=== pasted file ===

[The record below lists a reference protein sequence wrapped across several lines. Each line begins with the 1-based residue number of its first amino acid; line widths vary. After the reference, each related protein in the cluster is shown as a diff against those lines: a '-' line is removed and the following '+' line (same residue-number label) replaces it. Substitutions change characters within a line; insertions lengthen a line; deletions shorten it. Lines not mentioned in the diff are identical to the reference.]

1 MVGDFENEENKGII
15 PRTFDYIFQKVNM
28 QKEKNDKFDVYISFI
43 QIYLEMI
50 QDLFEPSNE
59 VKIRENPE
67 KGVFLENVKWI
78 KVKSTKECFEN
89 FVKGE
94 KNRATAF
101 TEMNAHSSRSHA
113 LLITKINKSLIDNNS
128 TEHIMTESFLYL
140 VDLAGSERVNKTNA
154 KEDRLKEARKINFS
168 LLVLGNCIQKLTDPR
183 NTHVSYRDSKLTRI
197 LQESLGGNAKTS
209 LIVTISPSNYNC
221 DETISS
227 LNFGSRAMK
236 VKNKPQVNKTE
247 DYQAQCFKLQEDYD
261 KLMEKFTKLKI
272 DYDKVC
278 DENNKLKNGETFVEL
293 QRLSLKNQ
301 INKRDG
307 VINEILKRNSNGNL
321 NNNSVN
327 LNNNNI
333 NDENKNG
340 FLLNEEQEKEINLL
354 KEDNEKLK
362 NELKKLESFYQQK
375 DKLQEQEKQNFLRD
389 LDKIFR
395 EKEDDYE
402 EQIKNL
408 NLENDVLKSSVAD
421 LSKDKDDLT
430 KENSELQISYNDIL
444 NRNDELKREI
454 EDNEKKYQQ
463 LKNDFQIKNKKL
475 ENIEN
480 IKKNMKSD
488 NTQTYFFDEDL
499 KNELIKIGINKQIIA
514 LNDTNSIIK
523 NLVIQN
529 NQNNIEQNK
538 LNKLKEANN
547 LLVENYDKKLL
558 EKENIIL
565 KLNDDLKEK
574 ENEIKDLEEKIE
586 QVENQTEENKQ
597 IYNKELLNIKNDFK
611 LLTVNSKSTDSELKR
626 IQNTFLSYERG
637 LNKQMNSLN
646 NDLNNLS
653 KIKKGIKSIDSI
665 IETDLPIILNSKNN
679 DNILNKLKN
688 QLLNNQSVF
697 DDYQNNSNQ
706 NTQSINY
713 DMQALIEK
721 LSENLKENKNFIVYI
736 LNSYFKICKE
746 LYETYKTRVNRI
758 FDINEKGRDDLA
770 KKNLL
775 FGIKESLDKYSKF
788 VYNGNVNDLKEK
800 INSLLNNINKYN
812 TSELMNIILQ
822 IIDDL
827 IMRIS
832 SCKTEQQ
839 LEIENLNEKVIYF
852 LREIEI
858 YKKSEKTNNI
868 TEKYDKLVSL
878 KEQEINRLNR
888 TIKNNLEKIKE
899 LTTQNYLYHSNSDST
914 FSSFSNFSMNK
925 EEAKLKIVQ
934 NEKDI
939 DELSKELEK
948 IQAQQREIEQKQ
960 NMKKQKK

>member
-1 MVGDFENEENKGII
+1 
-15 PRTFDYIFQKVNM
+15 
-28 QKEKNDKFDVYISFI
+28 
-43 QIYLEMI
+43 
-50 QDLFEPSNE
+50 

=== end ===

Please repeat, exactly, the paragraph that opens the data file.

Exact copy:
[The record below lists a reference protein sequence wrapped across several lines. Each line begins with the 1-based residue number of its first amino acid; line widths vary. After the reference, each related protein in the cluster is shown as a diff against those lines: a '-' line is removed and the following '+' line (same residue-number label) replaces it. Substitutions change characters within a line; insertions lengthen a line; deletions shorten it. Lines not mentioned in the diff are identical to the reference.]